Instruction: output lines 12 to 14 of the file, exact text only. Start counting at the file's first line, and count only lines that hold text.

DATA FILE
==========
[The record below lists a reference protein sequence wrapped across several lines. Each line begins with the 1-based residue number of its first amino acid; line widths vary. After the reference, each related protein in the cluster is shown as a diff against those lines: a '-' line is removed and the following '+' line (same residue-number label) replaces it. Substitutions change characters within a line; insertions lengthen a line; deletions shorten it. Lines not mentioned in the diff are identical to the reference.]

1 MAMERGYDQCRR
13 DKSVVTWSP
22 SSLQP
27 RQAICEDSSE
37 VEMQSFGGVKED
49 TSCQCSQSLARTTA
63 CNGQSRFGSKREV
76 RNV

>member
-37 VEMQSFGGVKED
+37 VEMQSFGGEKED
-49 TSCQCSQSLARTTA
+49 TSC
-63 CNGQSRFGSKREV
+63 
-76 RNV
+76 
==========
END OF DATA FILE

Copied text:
+37 VEMQSFGGEKED
-49 TSCQCSQSLARTTA
+49 TSC